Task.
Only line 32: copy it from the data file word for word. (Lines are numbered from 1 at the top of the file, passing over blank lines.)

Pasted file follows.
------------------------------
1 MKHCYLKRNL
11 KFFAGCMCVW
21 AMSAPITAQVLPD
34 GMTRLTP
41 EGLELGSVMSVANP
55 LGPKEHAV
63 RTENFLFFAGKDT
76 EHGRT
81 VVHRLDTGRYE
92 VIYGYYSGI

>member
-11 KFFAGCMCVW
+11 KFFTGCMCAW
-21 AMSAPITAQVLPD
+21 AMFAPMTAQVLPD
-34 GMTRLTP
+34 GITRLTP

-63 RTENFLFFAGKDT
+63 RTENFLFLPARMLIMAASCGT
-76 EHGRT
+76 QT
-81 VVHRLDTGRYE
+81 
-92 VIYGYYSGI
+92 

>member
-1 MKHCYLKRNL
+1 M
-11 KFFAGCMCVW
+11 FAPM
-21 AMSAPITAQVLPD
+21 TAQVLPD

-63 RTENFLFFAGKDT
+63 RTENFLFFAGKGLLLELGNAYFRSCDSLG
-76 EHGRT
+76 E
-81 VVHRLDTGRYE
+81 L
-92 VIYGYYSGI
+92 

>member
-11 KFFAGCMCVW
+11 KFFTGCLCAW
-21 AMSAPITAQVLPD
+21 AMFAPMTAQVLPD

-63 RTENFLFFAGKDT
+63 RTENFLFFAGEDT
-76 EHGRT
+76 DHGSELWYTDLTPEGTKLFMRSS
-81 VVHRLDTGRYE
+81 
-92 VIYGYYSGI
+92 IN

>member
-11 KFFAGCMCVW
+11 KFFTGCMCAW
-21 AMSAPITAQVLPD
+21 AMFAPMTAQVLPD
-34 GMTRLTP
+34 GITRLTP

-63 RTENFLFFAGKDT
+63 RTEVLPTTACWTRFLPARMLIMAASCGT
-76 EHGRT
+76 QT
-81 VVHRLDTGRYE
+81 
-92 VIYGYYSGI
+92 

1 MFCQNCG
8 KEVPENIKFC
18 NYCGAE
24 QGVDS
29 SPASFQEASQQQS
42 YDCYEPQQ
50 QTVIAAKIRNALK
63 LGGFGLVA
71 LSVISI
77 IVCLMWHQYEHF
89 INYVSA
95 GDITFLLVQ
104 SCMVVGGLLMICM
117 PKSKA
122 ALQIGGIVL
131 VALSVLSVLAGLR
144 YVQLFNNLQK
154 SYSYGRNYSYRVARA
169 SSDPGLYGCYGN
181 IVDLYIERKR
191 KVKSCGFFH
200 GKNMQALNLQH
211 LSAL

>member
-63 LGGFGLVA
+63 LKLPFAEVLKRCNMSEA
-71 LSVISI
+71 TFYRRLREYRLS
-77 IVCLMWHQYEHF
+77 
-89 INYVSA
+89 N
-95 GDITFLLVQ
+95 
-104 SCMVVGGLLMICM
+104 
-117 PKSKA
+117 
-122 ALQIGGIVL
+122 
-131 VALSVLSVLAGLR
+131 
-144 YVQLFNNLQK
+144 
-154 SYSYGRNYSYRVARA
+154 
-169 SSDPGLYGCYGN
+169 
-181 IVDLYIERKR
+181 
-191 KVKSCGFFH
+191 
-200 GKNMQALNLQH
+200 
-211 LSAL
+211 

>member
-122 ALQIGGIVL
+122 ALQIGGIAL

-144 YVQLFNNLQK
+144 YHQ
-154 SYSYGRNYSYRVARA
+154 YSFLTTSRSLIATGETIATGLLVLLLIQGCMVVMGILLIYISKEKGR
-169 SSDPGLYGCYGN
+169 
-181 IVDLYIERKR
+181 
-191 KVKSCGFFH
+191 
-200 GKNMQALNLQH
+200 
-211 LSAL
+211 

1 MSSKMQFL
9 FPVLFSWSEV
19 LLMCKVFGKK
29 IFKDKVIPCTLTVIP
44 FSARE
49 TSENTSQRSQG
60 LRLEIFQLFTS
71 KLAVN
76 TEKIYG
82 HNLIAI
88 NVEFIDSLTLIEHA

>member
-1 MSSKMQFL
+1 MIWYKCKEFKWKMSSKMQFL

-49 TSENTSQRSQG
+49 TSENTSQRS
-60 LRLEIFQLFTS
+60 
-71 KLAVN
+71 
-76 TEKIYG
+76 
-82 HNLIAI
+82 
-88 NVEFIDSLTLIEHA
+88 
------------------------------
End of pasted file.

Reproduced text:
+21 TAQVLPD